In a session dominated largely by controversial bills centered around public education and the rights of LGBTQ Arkansans to exist in public life, the legislature did not do enough to address the needs of the disability community in Arkansas. There were some bright spots for the disability community; Act 783 expanded protections for people in inpatient facilities, Act 806 created minimum standards for quality of care in our psychiatric residential treatment facilities (PRTFs), and several acts passed which expanded the services which are reimbursable through Medicaid. Still, these bits of good law were few and far between.
The largest piece of legislation passed this session regarding the impact and page count was the Arkansas LEARNS Act. A sweeping piece of policy that touches on almost every aspect of education in the state, the LEARNS Act primarily expands the use of vouchers in the state, creating a windfall for charter and private schools while draining resources from public schools. Private schools are not required under the law to provide the same special education services and accommodations for students with disabilities as their public counterparts. In the worst-case scenario, this shifting of resources in the form of tax dollars to schools that are not held to the same standards as public schools has the potential to create a tiered educational system of haves and have-nots in Arkansas. In the best-case scenario, we are diverting tax dollars that could improve public schools and expand services. Instead, we are using those dollars to subsidize the private school tuition of families who do not need the assistance.
Another significant move by the legislature was the rapid passage of a bill that will expand the number of prison beds in the state and increase the minimum time which must be served by those convicted of crimes. No one is advocating that we should be more lenient on criminals or suggesting that Arkansas doesn’t need to do something to address crime. However, adding prison beds and extending sentences has been tried in other states and did not reduce crime or incarceration rates. In a state like Arkansas, where it is so easy for children, especially those with disabilities, to be trapped in the school-to-prison pipeline, we should be investing the hundreds of millions of dollars we are willing to spend on more prison beds into expanded services and community programs to provide individuals with tools and opportunities so that they can make better futures for themselves. Expanded supports and diversion programs have proven to work elsewhere. That is a better use of our tax dollars than a massive gift to the private prison industry.
The legislature also passed the latest in a series of tax cuts that will only benefit corporations, many out-of-state, and the wealthiest Arkansans. Every tax cut removes money from the state budget, which could expand services for people with disabilities, working families, and children. This was a costly session for Arkansas when combined with the expense of the LEARNS Act and prison expansion. The costs will only grow as these laws phase in over the next few years. There has been talk from the Governor and legislature members about eliminating the income tax in Arkansas. Eliminating the income tax would be a disaster for a state that already struggles to find money to pay for necessary services and infrastructure. Eliminating the income tax would most likely lead to sales tax increases, which would disproportionately impact the finances of poor and middle-class Arkansans.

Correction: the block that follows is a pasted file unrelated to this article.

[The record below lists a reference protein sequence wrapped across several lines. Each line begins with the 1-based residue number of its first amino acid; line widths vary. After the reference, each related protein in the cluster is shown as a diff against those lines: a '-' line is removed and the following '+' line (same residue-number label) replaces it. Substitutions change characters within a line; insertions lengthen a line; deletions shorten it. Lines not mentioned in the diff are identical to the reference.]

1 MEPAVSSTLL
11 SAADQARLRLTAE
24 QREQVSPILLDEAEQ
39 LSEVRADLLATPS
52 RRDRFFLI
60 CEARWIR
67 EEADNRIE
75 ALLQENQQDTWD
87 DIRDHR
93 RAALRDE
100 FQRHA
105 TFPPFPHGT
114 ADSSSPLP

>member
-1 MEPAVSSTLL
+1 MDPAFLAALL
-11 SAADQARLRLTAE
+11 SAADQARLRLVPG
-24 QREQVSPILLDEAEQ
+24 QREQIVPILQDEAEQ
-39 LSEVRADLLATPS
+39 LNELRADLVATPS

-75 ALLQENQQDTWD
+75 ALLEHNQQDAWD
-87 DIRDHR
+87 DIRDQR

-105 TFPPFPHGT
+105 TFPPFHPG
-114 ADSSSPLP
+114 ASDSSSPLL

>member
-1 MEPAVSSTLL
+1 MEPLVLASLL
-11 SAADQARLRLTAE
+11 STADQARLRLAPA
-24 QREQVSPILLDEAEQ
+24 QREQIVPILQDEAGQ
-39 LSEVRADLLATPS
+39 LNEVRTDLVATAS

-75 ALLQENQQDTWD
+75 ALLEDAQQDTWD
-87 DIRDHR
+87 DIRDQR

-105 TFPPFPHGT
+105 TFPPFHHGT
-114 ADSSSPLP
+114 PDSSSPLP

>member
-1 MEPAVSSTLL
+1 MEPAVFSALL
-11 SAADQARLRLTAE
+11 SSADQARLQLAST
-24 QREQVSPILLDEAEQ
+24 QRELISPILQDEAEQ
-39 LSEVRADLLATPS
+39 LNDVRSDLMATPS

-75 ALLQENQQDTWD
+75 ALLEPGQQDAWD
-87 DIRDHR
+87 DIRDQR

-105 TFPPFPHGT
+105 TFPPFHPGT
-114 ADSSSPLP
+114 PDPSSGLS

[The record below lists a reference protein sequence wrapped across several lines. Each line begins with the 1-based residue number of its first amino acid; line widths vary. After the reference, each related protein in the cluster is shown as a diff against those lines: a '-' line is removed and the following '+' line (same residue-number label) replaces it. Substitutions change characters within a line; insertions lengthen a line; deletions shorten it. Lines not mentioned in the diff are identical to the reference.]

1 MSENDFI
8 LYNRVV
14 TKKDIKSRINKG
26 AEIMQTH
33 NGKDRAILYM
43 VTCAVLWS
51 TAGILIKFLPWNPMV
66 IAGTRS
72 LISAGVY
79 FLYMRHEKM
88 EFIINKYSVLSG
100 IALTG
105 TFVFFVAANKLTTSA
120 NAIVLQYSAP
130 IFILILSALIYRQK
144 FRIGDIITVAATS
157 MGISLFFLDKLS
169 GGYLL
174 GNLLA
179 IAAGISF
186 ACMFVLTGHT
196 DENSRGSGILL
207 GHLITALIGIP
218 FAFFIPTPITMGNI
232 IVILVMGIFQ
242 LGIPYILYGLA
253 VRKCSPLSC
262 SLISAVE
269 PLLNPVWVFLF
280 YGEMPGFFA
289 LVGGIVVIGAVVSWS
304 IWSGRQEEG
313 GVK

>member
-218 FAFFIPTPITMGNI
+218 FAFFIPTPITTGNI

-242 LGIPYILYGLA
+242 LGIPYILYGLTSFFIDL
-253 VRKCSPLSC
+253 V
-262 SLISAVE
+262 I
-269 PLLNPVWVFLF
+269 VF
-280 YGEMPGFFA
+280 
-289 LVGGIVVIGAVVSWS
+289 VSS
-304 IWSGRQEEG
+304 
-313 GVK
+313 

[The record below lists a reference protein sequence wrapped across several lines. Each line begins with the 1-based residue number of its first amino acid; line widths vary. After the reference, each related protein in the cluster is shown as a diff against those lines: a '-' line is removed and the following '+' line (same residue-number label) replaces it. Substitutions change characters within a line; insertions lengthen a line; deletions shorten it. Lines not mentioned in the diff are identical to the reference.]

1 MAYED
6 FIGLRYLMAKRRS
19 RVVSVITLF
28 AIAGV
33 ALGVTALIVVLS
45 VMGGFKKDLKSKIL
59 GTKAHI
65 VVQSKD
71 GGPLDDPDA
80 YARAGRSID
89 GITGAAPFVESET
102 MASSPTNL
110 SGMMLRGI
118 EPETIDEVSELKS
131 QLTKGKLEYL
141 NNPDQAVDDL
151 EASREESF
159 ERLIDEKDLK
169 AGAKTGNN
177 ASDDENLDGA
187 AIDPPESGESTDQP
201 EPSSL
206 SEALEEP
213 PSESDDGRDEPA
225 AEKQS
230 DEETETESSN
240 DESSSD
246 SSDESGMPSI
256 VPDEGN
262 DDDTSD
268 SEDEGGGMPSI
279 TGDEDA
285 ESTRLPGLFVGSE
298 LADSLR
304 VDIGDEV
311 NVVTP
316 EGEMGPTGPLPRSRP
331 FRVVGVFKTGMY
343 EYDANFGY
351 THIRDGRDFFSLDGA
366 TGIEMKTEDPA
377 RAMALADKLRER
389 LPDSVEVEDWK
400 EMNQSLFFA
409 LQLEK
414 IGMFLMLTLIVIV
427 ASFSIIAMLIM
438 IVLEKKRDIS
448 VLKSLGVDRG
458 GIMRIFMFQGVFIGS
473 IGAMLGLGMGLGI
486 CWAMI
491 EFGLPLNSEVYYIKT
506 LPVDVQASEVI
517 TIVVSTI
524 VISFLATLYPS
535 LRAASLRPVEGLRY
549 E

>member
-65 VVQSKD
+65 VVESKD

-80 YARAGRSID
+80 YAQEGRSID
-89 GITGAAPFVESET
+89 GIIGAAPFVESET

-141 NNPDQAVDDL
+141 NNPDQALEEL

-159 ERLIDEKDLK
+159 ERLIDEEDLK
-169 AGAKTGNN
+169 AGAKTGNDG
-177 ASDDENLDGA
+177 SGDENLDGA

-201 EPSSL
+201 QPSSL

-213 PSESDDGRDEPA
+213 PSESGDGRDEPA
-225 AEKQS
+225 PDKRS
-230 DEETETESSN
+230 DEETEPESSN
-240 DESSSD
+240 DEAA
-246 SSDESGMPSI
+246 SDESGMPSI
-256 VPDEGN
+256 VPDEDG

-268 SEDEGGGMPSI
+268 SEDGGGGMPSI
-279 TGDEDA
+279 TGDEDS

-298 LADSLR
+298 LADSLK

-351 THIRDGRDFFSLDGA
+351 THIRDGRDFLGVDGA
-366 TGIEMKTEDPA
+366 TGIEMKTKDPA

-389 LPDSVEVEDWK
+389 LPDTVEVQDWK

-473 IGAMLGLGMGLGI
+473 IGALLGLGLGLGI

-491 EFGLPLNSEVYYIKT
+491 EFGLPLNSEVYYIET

In short, this session was largely about the legislature showing us what they prioritize. Far too often, the legislature ignored real needs and problems in this state in favor of running cookie-cutter legislation from out-of-state interest groups to score cheap points in a “culture war” that has no real effect on the day-to-day lives of the people who live here except to make things more difficult for already marginalized communities.
Instead of looking at the lack of funding to pay and retain care workers for people with disabilities and seniors in the state, they argued about drag shows. Instead of looking for ways to make voting easier and more accessible in a state with the lowest voter turnout in the nation, they spent their time passing legislation that directly contradicted the people’s will in the last election regarding constitutional amendments. Instead of creating and supporting opportunities for individuals with disabilities to find competitive and integrated employment in their communities, they passed an empty show of support for subminimum wage employment. Time and time again, the legislature ignored the needs of everyday Arkansans.
So what should you do about any of this going forward? Start by identifying the issues you care about, educating yourself on those issues, and then looking for other people who care about the same things and get organized. For its many faults, social media can be a valuable tool for finding like-minded individuals and spreading your message. Contact your legislators now and let them know what matters to you.
It will be too late if you wait until the next regular or special session of the legislature. Disability Rights Arkansas will continue to follow the issues and proposals with potential impact on the disability community in the state. Our website and social media will continue to update and spotlight information and involvement opportunities. If you are a person with a disability looking to get involved, the Arkansas Alliance for Disability Advocacy has programs that provide the tools you need to be a more effective advocate in your community.
It is important to remember that your legislator is there to represent you. You need to make sure that your voice is heard.